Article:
(WASHINGTON) -- Defense Secretary Panetta isn’t waiting for another round of sequestration anticipation -- he’s taken action and announced the first preparations for possible budget cuts in March.
In the previous countdown to sequestration and the fiscal cliff Panetta just wished it would go away. But not this time. Sequestration would mean $500 billion in Defense spending cuts triggered if there’s no increase to the debt ceiling.
“We really have no choice but to prepare for the worst,” Mr. Panetta said at a news conference Thursday afternoon with Gen. Martin Dempsey, chairman of the Joint Chiefs of Staff. He later said, “We simply cannot sit back now.”
Panetta has directed the military services to immediately implement what he called “prudent measures that will help mitigate our budget risk” from sequestration. This includes a freeze on the hiring of civilians, a delay in awarding contracts and trimming facility maintenance. He’s also directed the services to come up with detailed planning for how they’d implement sequestration because there really isn’t much time left in the fiscal year. The planning would include unpaid furloughs for the civilian workforce.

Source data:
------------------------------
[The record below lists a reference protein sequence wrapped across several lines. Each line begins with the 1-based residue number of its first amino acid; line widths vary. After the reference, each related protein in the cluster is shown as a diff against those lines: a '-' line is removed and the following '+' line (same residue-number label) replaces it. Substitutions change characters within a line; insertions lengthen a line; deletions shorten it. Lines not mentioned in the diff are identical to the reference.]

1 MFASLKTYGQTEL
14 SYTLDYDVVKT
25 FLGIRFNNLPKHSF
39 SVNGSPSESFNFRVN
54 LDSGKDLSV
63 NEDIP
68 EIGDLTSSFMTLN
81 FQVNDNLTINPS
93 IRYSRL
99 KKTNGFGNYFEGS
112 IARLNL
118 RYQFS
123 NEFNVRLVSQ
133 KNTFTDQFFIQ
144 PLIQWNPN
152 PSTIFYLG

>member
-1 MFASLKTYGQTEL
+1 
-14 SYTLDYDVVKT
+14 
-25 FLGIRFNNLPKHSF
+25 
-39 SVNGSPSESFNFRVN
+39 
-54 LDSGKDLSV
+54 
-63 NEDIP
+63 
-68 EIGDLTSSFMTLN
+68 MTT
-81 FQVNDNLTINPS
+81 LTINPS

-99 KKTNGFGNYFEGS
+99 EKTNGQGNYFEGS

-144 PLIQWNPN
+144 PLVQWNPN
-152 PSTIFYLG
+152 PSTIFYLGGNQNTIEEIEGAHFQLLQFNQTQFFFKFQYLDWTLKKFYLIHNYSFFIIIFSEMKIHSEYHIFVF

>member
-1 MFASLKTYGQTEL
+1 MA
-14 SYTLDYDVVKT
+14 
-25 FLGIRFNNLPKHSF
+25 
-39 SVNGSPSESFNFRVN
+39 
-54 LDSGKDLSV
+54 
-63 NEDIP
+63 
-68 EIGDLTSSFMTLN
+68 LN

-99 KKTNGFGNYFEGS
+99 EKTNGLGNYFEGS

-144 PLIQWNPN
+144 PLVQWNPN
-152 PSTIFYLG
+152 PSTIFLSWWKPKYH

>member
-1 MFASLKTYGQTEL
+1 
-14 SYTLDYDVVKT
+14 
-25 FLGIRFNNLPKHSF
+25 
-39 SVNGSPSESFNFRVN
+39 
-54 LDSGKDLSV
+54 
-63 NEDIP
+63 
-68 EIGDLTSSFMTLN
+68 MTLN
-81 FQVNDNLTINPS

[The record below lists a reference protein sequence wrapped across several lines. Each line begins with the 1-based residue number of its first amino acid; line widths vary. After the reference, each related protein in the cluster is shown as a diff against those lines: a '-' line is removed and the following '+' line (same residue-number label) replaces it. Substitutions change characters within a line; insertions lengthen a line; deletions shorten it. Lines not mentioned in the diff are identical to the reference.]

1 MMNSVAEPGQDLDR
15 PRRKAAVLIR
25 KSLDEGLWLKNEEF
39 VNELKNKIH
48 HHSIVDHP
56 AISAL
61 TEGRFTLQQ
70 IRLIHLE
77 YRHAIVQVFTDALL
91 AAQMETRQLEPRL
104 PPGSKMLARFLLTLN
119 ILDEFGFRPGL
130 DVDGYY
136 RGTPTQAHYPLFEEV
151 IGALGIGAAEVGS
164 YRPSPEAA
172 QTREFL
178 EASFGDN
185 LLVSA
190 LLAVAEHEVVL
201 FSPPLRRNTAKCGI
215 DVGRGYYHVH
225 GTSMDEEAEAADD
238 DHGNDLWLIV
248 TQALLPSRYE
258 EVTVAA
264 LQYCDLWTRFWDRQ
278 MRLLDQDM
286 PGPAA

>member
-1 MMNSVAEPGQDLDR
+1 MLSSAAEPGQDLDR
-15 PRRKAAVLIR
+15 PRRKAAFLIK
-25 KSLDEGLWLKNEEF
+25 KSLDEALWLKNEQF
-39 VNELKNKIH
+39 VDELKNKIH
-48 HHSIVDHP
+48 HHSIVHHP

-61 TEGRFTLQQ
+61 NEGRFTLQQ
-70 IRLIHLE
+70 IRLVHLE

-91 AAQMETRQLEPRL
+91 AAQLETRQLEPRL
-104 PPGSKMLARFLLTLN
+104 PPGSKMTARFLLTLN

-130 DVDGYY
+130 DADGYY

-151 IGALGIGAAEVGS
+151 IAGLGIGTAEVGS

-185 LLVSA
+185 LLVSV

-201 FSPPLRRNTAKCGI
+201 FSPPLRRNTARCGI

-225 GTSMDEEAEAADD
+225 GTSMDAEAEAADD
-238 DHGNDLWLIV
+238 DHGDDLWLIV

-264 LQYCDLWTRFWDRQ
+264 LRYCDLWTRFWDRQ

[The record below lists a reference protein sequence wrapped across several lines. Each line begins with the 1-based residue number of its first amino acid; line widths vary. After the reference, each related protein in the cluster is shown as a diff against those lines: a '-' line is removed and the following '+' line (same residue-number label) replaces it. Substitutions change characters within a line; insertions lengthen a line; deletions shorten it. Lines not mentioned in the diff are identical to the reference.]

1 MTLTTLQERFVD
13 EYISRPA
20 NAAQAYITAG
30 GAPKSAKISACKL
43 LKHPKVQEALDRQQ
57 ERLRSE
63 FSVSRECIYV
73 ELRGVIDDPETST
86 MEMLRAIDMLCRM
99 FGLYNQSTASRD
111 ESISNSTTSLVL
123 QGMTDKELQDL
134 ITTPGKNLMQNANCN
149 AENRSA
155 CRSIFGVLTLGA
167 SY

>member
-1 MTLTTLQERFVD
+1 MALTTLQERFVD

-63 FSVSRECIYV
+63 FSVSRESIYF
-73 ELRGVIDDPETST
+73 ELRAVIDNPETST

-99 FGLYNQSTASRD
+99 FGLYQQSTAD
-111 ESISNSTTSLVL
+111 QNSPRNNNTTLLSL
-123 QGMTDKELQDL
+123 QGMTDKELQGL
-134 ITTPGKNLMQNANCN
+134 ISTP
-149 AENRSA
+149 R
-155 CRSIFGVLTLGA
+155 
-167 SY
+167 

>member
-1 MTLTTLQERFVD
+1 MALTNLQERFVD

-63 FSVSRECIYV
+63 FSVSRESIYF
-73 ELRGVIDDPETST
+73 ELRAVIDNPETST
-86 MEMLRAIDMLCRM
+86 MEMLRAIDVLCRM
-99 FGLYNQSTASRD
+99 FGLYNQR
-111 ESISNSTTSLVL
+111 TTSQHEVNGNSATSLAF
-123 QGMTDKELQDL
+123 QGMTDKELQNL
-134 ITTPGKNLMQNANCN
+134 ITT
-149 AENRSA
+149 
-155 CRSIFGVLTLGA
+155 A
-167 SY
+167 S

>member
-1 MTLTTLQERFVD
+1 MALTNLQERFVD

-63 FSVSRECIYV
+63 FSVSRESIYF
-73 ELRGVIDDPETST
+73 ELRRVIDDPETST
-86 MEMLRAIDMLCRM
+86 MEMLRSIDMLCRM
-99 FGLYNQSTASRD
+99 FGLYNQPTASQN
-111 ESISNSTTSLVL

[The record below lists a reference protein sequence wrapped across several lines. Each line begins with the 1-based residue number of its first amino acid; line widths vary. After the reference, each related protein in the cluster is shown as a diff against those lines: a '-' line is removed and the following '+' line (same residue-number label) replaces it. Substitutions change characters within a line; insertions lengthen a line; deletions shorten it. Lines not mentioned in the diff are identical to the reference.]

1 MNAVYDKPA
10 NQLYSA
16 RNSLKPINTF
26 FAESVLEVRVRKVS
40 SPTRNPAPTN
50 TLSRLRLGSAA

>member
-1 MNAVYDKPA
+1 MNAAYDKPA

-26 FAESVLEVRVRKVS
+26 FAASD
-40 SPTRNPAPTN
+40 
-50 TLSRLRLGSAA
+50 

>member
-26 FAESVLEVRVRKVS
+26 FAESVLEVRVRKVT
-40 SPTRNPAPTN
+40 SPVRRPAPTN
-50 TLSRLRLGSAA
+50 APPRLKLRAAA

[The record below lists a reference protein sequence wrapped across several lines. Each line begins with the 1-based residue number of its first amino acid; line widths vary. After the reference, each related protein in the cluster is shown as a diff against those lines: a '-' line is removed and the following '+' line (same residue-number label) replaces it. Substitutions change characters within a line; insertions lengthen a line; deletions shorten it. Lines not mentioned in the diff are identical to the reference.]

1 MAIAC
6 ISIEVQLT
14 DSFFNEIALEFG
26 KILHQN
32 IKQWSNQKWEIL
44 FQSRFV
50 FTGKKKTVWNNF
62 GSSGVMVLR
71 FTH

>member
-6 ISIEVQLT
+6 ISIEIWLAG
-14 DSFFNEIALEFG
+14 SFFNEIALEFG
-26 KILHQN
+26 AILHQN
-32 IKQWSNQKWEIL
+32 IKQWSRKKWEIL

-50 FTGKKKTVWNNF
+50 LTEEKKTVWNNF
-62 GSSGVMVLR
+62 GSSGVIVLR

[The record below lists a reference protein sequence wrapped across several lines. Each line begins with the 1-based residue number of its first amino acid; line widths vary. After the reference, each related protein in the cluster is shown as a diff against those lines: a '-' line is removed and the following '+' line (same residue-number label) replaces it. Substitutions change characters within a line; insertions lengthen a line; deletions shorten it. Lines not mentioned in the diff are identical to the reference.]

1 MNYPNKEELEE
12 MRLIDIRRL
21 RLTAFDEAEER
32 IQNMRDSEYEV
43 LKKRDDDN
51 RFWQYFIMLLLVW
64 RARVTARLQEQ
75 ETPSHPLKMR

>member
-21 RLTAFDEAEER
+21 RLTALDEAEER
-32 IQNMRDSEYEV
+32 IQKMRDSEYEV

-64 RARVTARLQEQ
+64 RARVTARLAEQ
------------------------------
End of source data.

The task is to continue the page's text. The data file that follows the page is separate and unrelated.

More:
“For now, I've made clear that these actions must be reversible to the extent feasible and must minimize harmful effects on readiness. But we really have no choice but to prepare for the worst,” Panetta said. He doesn’t know how much the moves will save.
Panetta’s opening statement also contained a warning about a “perfect storm of budget uncertainty” that could affect the Pentagon budget in March: possible sequestration cuts on March 1, the March 27 end of the temporary funding measure known as the Continuing Resolution, and an $11 billion cut in Army and Marine spending to keep funding the war in Afghanistan if the cuts take place.
“And the fact is, looking at all three of those, we have no idea what the hell's going to happen. All told, this uncertainty, if left unresolved by the Congress, will seriously harm our military readiness,” he said.
Panetta warned that while sequestration is supposed to trim nine percent from the DOD budget, the combination of the three factors above will actually total 19 to 20 percent in Pentagon cuts. He said the impact on the Army would actually feel like a 30-percent cut.
Those kinds of cuts would lead to serious training cuts for Army units, reductions in ship training, cuts in flying hours for pilots and ships being pulled out of maintenance.
Gen. Dempsey also warned that March could “set the conditions for readiness to pass a tipping point.”
He added, “Our readiness will begin to erode. Within months, we'll be less prepared. Within a year, we'll be unprepared.”
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